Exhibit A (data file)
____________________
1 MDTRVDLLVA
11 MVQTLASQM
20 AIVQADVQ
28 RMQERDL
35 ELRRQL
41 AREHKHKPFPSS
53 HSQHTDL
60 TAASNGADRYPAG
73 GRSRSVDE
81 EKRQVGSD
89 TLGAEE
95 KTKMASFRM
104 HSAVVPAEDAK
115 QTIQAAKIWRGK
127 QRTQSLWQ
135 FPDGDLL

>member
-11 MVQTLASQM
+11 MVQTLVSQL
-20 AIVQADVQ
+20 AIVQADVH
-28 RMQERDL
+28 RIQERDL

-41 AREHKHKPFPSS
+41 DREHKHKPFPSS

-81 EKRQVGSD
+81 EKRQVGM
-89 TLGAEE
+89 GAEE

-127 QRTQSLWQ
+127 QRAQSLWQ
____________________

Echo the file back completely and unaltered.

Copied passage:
1 MDTRVDLLVA
11 MVQTLASQM
20 AIVQADVQ
28 RMQERDL
35 ELRRQL
41 AREHKHKPFPSS
53 HSQHTDL
60 TAASNGADRYPAG
73 GRSRSVDE
81 EKRQVGSD
89 TLGAEE
95 KTKMASFRM
104 HSAVVPAEDAK
115 QTIQAAKIWRGK
127 QRTQSLWQ
135 FPDGDLL

>member
-11 MVQTLASQM
+11 MVQTLVSQL
-20 AIVQADVQ
+20 AIVQADVH
-28 RMQERDL
+28 RIQERDL

-41 AREHKHKPFPSS
+41 DREHKHKPFPSS

-81 EKRQVGSD
+81 EKRQVGM
-89 TLGAEE
+89 GAEE

-127 QRTQSLWQ
+127 QRAQSLWQ